Kg2-f3." (Anand) But perhaps Black can hold with:} Qxd1 57. Bxd1 Nxb5 58. Bxe5+
Kc8 {[although here} 59. Be2 Na7 (59... Nc7 60. Bg4+ Kd8 61. Bxc7+ Kxc7 62. e5
Nd8 63. c4) 60. Ba6 $1 Nc6 61. Bf4 {looks winning for White too - PD]}) ({
Stronger seems:} 56. c4 $1 Qxd1+ 57. Bxd1 Nd6 58. Bxe5 Nxc4 59. Bg3 {with the
key point of a kingside breakthrough after:} Na5 60. Bh5 $1 gxh5 61. g6 fxg6
62. f7 {and wins.}) 56... Ne6 57. Bxe6 ({Anand was still afraid of:} 57. Qc4 {
although this should be holdable after:} Nxg5 58. Qd5 Qxd5 59. exd5 Nd6 60.
Bxe5 Kc7 {"followed by Ng7-h7-f8-d7 to force the trade of the bishops as all
the pawn endgames are draw." (Anand)}) 57... Qxe6 58. Qh2 Qg4 59. Kf2 Qxe4 60.
Bxe5+ Kc8 61. Qh3+ Kd8 62. Qh8+ Kd7 63. Qh3+ Kd8 1/2-1/2
[Event "?"]
[Site "?"]
[Date "2019.04.22"]
[Round "3.3"]
[White "Keymer, Vincent"]
[Black "Caruana, Fabiano"]
[Result "0-1"]
[ECO "E16"]
[WhiteElo "2516"]
[BlackElo "2819"]
[PlyCount "84"]
[EventDate "2019.??.??"]
[WhiteClock "0:36:52"]
[BlackClock "0:45:18"]
1. d4 Nf6 2. c4 e6 3. Nf3 Bb4+ 4. Bd2 Qe7 5. g3 Nc6 6. a3 Bxd2+ 7. Qxd2 d5 8.
Bg2 O-O (8... dxc4 9. Qc3 e5 10. dxe5 Ng4 11. O-O O-O 12. Qxc4 Ncxe5 13. Nxe5
Nxe5 14. Qb4 Qxb4 15. axb4 c6 {Fridman,D (2591)-Almasi,Z (2702) Batumi 2018})
9. O-O b6 $146 (9... dxc4 10. Qc3 e5 11. dxe5 Ng4 12. Qxc4 Ncxe5 13. Nxe5 Qxe5
14. Nc3 c6 15. Rad1 Be6 {Bellegotti,G (2415)-De Filippis,F (2398) ICCF email
2016}) 10. Qc2 {Caruana wasn't sure this was necessary.} Bb7 11. cxd5 exd5 12.
Nc3 Nd8 13. e3 (13. b4 $5 {Gustafsson, Leko}) 13... c5 {Black is fine now.} 14.
Rfd1 Ne6 15. Rac1 Rfd8 16. Qb1 Rac8 17. b4 c4 18. Ne5 g6 19. h4 Nf8 20. Qb2
N8d7 21. f4 a6 22. Bh3 b5 {"Probably a bad move."} ({Caruana suggested} 22...
Rc7) 23. g4 Nxe5 24. fxe5 Ne4 25. Nxe4 dxe4 26. g5 Rc7 27. Rf1 Bd5 28. Rf6 Rc6
{"I realized my king was so weak. It never gets any better."} 29. Qf2 a5 30. h5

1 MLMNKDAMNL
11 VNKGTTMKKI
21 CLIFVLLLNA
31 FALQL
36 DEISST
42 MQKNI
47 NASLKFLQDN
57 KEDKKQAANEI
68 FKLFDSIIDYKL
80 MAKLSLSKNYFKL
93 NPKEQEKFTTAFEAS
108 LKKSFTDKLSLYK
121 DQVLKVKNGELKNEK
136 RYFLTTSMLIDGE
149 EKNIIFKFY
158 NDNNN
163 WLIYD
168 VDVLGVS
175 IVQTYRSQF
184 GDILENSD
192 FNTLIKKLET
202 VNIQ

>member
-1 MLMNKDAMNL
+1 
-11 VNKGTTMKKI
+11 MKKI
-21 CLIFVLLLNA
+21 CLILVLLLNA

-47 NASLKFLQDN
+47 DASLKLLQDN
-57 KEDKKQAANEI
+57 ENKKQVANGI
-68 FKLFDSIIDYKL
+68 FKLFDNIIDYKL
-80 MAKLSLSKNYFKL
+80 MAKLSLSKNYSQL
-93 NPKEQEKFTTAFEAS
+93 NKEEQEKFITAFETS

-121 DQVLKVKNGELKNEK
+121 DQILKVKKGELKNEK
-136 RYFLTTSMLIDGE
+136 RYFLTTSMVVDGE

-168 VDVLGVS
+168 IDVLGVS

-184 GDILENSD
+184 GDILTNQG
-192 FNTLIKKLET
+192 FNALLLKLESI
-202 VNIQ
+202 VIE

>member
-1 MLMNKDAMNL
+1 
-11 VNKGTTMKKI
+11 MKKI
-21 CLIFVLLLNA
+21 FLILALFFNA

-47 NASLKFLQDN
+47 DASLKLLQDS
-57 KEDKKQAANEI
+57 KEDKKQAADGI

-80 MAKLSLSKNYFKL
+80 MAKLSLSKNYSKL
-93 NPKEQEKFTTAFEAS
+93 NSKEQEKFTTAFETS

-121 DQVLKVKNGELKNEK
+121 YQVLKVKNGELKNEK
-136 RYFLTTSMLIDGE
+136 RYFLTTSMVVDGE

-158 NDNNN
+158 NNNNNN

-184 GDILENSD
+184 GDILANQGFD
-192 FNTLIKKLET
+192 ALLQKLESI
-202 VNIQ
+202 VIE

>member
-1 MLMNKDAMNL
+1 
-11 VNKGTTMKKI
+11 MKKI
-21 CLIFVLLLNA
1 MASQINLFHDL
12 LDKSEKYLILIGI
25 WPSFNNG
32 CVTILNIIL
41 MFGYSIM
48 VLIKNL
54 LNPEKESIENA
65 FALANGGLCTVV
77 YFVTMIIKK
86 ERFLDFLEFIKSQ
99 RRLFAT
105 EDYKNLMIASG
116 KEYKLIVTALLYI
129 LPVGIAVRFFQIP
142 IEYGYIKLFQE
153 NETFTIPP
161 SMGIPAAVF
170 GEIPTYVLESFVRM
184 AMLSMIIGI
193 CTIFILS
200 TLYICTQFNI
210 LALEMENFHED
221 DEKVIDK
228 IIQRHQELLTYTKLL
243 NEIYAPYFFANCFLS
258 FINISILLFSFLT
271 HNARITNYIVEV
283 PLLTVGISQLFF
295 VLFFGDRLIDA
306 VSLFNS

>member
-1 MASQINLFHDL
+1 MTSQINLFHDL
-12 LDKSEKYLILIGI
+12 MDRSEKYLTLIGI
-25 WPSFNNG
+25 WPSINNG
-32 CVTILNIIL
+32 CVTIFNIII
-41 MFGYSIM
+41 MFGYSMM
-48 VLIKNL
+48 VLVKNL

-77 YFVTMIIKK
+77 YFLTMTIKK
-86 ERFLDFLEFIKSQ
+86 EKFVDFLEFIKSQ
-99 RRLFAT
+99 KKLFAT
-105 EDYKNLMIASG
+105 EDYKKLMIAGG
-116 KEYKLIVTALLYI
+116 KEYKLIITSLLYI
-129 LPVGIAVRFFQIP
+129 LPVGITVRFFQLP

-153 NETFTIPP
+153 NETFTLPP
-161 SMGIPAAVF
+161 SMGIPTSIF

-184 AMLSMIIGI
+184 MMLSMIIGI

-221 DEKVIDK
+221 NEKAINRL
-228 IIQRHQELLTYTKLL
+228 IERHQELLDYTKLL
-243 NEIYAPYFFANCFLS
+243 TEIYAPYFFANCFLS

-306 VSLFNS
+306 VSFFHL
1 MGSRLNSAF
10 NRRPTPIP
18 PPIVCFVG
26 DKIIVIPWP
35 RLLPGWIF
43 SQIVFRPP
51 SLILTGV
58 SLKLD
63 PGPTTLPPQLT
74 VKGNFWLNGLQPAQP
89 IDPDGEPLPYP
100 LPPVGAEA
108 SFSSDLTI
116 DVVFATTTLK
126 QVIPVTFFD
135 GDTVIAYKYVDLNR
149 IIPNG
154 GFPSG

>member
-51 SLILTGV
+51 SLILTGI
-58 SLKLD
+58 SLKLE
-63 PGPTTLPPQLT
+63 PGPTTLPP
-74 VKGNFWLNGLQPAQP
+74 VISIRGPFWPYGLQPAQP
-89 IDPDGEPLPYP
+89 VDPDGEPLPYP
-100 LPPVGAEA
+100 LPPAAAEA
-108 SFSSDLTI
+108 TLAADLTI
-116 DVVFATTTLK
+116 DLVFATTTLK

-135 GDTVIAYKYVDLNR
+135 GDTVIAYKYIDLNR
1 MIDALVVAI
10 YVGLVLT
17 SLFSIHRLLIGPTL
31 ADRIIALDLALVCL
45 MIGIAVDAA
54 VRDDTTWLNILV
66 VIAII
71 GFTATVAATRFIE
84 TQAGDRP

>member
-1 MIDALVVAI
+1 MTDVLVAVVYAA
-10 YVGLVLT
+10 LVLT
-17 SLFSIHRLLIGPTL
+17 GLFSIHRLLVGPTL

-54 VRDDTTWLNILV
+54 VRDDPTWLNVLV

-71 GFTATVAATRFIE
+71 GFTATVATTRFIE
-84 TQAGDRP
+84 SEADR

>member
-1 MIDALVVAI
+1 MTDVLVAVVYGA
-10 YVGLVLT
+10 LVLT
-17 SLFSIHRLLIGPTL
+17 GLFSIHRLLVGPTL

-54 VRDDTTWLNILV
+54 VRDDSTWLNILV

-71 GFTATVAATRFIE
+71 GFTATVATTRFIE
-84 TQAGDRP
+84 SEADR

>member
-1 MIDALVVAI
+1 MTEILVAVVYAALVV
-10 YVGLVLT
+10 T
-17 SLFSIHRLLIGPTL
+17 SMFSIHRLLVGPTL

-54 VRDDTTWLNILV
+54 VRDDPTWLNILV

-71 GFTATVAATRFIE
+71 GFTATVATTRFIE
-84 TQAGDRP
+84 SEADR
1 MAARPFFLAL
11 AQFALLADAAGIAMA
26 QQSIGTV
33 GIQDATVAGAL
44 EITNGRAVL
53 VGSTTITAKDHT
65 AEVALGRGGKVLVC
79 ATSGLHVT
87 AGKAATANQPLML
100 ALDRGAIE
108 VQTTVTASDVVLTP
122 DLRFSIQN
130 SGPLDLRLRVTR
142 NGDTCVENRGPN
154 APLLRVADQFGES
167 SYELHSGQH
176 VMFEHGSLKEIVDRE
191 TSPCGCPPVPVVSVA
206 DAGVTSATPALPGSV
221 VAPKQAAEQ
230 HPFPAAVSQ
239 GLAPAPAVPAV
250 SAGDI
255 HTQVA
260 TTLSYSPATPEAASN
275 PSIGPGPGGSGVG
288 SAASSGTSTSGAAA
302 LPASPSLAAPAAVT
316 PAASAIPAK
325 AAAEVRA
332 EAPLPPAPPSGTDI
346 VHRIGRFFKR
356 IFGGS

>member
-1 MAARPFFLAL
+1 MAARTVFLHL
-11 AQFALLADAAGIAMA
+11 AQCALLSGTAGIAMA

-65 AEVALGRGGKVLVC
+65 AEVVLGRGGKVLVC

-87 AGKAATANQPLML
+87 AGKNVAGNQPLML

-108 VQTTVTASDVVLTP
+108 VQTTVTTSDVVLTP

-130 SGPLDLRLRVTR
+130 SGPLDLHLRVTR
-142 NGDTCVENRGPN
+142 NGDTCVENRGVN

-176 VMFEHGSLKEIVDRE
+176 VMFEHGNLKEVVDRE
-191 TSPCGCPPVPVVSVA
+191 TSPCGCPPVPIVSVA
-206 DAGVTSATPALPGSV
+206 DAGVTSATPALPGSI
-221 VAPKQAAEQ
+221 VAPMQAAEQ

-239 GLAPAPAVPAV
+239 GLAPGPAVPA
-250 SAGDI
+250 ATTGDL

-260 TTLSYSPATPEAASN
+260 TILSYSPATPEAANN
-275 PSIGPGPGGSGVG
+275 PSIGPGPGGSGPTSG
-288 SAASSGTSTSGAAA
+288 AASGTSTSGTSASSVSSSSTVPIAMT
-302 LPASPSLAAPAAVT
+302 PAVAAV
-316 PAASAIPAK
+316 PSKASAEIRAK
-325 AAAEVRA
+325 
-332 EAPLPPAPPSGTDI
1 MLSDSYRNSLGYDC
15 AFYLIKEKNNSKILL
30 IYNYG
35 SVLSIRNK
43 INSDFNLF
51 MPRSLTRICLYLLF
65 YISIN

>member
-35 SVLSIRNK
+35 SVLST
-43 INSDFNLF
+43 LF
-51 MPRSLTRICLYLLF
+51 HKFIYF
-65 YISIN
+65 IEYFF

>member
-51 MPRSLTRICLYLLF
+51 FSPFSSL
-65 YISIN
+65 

axb4 31. axb4 Rf8 ({After} 31... Rxf6 32. gxf6 Qxb4 33. Qf4 Qf8 34. hxg6 hxg6
35. Kg2 {Caruana didn't see his counterplay.}) 32. Rf1 {"A really bad move."} (
{After} 32. Qf4 {"I don't see a move." (Caruana)}) 32... c3 33. Kh2 $6 {
Caruana also didn't like this.} Ra8 {"Now I have so much counterplay. He lost
the plot entirely."} 34. hxg6 $6 (34. Kh1 {stops} Ra2 {because of} 35. Rxc6 {
(Caruana)}) 34... hxg6 35. Rxc6 Bxc6 36. Rc1 Qxb4 37. Kg3 (37. e6 {Important is
} Rf8 $1 38. exf7+ Rxf7 39. Be6 Qd6+ {Caruana}) 37... Qa3 38. Rh1 $2 ({A good
chance was} 38. Be6 $1 {when Black should go back:} Qe7 (38... Rf8 39. Qf6 $1
Qxc1 40. Qxg6+) (38... fxe6 39. Qf6 {also gives perpetual.})) 38... c2 39. e6
Be8 40. Qd2 Qd3 41. Qf2 Ra3 42. Kf4 Qd1 0-1
[Event "?"]
[Site "?"]
[Date "2019.04.22"]
[Round "3.4"]
[White "Vachier-Lagrave, Maxime"]
[Black "Naiditsch, Arkadij"]
[Result "1/2-1/2"]
[ECO "C67"]
[WhiteElo "2773"]
[BlackElo "2695"]
[PlyCount "84"]
[EventDate "2019.??.??"]
[WhiteClock "1:01:08"]
[BlackClock "0:51:25"]
1. e4 e5 2. Nf3 Nc6 3. Bb5 Nf6 4. O-O Nxe4 5. d4 Nd6 6. Bxc6 dxc6 7. dxe5 Nf5
8. Qxd8+ Kxd8 9. h3 Ne7 10. Rd1+ Ke8 11. Nc3 Ng6 12. b3 Be7 13. Ne4 a5 (13...
f6 14. Bb2 Kf7 15. Re1 h5 16. Re3 h4 17. Rae1 Rh5 18. c4 b6 19. exf6 gxf6 20.